Digital Art: Self Portraits vs. Selfies

“You use a glass mirror to see your face; you use works of art to see your soul.” – George Bernard Shaw

Tommy E.

A large part of November found my art classes engaged in Digital Art Making with their iPads. One of the projects was Self Portraits accomplished through the rotoscoping (tracing outlines) method traditionally used in animation. It has been our good fortune to have been graced with a student teacher in her Field Study III practicum (one full day each week) this fall. Her name is Shaina and her Fine Arts concentration a few years ago was Photography. Shaina’s practicum requires that she plan and execute a lesson, and lucky for us she chose to include photography.


Shaina led the classes in observation and discussion about photographic Selfies vs. Self Portraits – the implied in-the-moment and marking time and place nature of Selfies, and the thoughtful, purposeful intent of Self Portraits. She gave examples of both, focusing mainly on the self portraiture of both women and men, people of color, the serious, the sardonic, and the soulful. It was a wonderful way to weave art history with art appreciation and art making.

Students began by taking a few photographs of themselves with iPads and then imported them into Autodesk Sketchbook as a base layer. On layers added above the photo, students first outlined their image and then painted using a variety of brushes, color mixing, and blending. When the painting was complete, students deleted the photo layer and were encouraged to consider adding color or a different photo for the background.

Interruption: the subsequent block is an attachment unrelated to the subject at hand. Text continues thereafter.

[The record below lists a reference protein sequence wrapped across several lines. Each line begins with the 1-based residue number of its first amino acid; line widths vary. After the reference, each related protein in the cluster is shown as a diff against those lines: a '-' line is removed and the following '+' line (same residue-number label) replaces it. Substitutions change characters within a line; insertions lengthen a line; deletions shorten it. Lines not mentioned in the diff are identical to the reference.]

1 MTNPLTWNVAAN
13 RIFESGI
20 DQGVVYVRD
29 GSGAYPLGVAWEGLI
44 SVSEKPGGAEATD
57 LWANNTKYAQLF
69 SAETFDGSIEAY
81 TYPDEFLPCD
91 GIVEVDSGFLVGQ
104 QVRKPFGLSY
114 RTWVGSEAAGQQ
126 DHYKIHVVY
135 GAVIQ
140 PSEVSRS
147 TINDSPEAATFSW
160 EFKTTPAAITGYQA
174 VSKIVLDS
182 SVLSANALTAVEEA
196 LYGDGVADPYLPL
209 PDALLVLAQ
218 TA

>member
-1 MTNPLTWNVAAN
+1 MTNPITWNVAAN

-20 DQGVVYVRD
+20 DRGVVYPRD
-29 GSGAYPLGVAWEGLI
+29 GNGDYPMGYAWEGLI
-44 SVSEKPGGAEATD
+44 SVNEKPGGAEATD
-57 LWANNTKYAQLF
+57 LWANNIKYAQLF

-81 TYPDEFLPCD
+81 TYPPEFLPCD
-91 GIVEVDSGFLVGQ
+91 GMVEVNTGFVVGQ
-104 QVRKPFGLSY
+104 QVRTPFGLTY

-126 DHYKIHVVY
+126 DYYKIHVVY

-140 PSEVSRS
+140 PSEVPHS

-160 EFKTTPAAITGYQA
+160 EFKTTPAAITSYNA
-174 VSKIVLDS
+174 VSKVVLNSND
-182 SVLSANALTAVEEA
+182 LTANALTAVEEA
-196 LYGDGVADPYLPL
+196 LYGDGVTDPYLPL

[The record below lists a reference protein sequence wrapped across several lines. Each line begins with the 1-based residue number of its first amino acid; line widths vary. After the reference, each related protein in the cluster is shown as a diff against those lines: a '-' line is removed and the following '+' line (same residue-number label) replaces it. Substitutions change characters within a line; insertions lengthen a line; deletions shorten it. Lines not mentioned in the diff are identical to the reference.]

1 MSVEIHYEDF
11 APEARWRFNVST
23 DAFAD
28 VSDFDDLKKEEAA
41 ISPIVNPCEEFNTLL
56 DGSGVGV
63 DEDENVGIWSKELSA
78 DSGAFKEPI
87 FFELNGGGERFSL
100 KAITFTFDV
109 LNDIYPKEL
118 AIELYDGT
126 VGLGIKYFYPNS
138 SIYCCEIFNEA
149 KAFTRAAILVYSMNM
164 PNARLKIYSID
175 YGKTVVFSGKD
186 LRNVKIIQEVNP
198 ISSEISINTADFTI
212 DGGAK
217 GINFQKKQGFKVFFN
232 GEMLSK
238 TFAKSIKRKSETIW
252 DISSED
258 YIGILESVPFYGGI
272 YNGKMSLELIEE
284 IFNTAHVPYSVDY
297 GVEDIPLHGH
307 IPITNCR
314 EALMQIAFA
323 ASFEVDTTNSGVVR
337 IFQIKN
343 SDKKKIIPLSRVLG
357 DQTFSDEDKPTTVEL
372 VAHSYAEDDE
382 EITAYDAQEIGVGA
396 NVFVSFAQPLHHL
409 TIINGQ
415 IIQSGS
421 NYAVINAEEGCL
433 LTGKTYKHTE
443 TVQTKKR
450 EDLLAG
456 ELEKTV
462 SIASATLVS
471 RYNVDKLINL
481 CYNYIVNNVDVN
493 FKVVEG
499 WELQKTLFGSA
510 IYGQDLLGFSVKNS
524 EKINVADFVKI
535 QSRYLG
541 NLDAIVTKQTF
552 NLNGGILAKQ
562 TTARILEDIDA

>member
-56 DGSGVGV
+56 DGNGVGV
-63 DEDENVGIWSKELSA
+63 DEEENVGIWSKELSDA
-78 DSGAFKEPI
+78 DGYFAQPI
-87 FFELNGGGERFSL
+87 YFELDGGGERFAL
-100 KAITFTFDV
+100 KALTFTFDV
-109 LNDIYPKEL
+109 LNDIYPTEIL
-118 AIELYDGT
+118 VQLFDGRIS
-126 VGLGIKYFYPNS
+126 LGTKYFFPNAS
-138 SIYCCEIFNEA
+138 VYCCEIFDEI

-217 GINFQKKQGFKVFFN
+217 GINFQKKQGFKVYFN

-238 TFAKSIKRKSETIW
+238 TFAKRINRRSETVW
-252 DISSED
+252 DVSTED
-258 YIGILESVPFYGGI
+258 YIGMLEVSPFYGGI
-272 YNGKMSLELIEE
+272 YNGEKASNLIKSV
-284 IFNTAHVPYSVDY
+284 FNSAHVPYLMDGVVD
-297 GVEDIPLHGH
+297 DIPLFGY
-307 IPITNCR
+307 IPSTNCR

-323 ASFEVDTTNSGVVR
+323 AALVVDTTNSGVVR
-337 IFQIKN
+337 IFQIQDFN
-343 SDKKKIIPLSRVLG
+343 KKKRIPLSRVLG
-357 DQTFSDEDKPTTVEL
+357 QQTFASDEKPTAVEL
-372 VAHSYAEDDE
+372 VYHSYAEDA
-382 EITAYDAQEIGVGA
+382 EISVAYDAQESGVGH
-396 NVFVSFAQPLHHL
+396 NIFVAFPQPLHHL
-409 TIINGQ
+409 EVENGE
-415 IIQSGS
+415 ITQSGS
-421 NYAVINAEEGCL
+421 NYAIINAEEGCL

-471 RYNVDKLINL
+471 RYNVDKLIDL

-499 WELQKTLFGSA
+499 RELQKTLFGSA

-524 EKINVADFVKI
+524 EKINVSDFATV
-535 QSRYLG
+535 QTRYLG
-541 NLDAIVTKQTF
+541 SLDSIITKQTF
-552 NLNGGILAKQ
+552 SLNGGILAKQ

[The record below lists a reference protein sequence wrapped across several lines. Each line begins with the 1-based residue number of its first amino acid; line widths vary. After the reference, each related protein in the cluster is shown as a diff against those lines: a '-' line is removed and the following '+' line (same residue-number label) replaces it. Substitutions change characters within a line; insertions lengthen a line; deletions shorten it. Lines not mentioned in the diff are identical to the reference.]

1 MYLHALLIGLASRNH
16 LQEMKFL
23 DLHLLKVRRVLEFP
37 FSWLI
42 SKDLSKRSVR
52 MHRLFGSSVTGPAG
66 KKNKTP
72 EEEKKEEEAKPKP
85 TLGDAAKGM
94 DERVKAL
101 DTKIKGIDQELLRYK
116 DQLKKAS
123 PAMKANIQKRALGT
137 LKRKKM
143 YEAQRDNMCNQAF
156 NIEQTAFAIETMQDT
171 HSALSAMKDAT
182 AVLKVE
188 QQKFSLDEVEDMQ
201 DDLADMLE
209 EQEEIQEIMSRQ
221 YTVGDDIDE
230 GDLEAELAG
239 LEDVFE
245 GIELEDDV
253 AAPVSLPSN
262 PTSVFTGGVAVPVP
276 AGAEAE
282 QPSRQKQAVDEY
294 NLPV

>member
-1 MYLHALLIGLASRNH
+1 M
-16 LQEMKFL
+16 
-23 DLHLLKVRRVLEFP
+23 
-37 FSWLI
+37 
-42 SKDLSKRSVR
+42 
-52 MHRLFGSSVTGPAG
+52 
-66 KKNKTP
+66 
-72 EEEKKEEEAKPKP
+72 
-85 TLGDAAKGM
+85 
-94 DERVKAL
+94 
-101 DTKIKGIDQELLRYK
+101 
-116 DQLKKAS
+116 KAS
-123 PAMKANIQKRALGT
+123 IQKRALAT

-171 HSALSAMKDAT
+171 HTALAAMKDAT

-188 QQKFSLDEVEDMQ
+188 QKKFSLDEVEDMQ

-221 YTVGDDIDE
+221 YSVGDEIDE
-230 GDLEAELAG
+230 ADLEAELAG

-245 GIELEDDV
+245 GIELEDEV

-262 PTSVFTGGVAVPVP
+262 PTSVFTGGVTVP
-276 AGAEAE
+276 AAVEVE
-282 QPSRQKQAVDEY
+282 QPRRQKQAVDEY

Here are some of the self-portraits with Artist Statements that can be found in our online Artsonia gallery here:

Usually I make myself stop at choosing about ten pieces from all the excellent artwork, but with this project, I had a hard time stopping. Please indulge me and enjoy these additional self portraits:

As we bid farewell to Shaina who is moving on to her next practicum experience after the holidays, it is clear she has had a positive, aesthetic impact on the Miscoe Hill fifth and sixth grade students. Just look at this artwork!

Stay tuned for upcoming posts on Digital Art with Superimposing and SketchNoting …

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